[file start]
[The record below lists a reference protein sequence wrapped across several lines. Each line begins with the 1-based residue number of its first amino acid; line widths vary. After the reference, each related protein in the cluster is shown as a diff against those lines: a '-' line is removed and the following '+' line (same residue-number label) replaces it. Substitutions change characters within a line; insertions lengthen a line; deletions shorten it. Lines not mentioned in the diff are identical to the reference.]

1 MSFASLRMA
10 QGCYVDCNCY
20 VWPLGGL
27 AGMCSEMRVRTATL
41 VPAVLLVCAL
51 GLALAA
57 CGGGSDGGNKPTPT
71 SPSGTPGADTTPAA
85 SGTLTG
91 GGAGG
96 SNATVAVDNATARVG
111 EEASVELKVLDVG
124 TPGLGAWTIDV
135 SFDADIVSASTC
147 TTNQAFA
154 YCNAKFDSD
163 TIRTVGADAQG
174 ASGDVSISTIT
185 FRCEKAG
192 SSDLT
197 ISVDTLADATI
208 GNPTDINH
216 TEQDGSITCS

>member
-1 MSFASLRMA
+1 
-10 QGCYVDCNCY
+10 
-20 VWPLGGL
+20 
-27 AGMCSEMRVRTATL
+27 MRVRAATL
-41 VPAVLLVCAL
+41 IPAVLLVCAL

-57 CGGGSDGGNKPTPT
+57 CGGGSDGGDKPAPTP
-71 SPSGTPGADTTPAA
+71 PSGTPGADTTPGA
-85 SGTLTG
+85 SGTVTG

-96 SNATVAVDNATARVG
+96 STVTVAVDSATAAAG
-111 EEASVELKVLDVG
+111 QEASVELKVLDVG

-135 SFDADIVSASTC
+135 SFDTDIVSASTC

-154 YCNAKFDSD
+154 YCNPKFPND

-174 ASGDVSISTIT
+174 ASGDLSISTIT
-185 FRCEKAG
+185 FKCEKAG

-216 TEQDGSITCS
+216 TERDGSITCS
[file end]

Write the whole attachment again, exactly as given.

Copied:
[The record below lists a reference protein sequence wrapped across several lines. Each line begins with the 1-based residue number of its first amino acid; line widths vary. After the reference, each related protein in the cluster is shown as a diff against those lines: a '-' line is removed and the following '+' line (same residue-number label) replaces it. Substitutions change characters within a line; insertions lengthen a line; deletions shorten it. Lines not mentioned in the diff are identical to the reference.]

1 MSFASLRMA
10 QGCYVDCNCY
20 VWPLGGL
27 AGMCSEMRVRTATL
41 VPAVLLVCAL
51 GLALAA
57 CGGGSDGGNKPTPT
71 SPSGTPGADTTPAA
85 SGTLTG
91 GGAGG
96 SNATVAVDNATARVG
111 EEASVELKVLDVG
124 TPGLGAWTIDV
135 SFDADIVSASTC
147 TTNQAFA
154 YCNAKFDSD
163 TIRTVGADAQG
174 ASGDVSISTIT
185 FRCEKAG
192 SSDLT
197 ISVDTLADATI
208 GNPTDINH
216 TEQDGSITCS

>member
-1 MSFASLRMA
+1 
-10 QGCYVDCNCY
+10 
-20 VWPLGGL
+20 
-27 AGMCSEMRVRTATL
+27 MRVRAATL
-41 VPAVLLVCAL
+41 IPAVLLVCAL

-57 CGGGSDGGNKPTPT
+57 CGGGSDGGDKPAPTP
-71 SPSGTPGADTTPAA
+71 PSGTPGADTTPGA
-85 SGTLTG
+85 SGTVTG

-96 SNATVAVDNATARVG
+96 STVTVAVDSATAAAG
-111 EEASVELKVLDVG
+111 QEASVELKVLDVG

-135 SFDADIVSASTC
+135 SFDTDIVSASTC

-154 YCNAKFDSD
+154 YCNPKFPND

-174 ASGDVSISTIT
+174 ASGDLSISTIT
-185 FRCEKAG
+185 FKCEKAG

-216 TEQDGSITCS
+216 TERDGSITCS